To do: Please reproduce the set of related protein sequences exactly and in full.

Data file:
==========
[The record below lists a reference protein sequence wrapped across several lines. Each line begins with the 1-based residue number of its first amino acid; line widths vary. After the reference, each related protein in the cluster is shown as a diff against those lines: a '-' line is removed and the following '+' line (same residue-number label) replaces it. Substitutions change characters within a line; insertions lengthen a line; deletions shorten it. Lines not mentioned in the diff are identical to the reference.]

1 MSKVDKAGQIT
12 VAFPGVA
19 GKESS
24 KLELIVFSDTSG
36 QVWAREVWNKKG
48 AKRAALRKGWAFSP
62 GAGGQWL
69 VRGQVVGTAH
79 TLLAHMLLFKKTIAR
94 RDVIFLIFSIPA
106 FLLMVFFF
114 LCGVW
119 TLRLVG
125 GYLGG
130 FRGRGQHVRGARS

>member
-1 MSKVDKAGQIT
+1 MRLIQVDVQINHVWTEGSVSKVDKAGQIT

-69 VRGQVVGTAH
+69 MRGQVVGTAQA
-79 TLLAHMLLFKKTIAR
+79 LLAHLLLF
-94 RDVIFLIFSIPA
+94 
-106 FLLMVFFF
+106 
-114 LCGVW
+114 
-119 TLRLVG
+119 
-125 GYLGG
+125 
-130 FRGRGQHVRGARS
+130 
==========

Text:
[The record below lists a reference protein sequence wrapped across several lines. Each line begins with the 1-based residue number of its first amino acid; line widths vary. After the reference, each related protein in the cluster is shown as a diff against those lines: a '-' line is removed and the following '+' line (same residue-number label) replaces it. Substitutions change characters within a line; insertions lengthen a line; deletions shorten it. Lines not mentioned in the diff are identical to the reference.]

1 MSKVDKAGQIT
12 VAFPGVA
19 GKESS
24 KLELIVFSDTSG
36 QVWAREVWNKKG
48 AKRAALRKGWAFSP
62 GAGGQWL
69 VRGQVVGTAH
79 TLLAHMLLFKKTIAR
94 RDVIFLIFSIPA
106 FLLMVFFF
114 LCGVW
119 TLRLVG
125 GYLGG
130 FRGRGQHVRGARS

>member
-1 MSKVDKAGQIT
+1 MRLIQVDVQINHVWTEGSVSKVDKAGQIT

-69 VRGQVVGTAH
+69 MRGQVVGTAQA
-79 TLLAHMLLFKKTIAR
+79 LLAHLLLF
-94 RDVIFLIFSIPA
+94 
-106 FLLMVFFF
+106 
-114 LCGVW
+114 
-119 TLRLVG
+119 
-125 GYLGG
+125 
-130 FRGRGQHVRGARS
+130 